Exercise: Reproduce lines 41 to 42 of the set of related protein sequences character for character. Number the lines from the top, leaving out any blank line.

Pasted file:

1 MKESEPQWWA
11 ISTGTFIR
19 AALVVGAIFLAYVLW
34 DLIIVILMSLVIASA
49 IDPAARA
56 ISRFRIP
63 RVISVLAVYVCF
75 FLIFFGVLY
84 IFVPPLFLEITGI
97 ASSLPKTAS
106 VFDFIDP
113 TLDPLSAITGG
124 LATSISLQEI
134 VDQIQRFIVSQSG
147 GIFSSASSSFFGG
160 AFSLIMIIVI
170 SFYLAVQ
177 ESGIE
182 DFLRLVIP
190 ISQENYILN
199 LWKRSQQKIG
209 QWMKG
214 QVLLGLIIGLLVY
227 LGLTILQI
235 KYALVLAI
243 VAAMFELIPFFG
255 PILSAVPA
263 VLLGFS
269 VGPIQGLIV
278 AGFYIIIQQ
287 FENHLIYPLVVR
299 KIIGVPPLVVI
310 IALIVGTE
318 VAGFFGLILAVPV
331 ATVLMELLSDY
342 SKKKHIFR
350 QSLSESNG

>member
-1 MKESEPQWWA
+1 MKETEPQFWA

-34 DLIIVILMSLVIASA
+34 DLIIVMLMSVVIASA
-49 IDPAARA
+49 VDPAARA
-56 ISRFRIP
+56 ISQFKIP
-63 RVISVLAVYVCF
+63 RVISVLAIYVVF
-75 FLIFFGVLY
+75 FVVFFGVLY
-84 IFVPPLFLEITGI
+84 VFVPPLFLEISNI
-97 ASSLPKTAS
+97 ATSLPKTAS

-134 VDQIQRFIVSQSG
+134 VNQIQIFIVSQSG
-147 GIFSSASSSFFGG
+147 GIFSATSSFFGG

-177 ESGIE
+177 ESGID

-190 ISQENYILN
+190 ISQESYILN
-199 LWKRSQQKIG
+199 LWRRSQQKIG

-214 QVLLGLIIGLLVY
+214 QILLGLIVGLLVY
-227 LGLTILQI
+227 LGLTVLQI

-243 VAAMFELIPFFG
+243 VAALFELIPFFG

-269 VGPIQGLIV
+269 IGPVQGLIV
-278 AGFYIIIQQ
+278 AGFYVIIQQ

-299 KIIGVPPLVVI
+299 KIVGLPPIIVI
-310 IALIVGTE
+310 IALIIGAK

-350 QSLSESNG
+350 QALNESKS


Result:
-34 DLIIVILMSLVIASA
+34 DLIIVMLMSVVIASA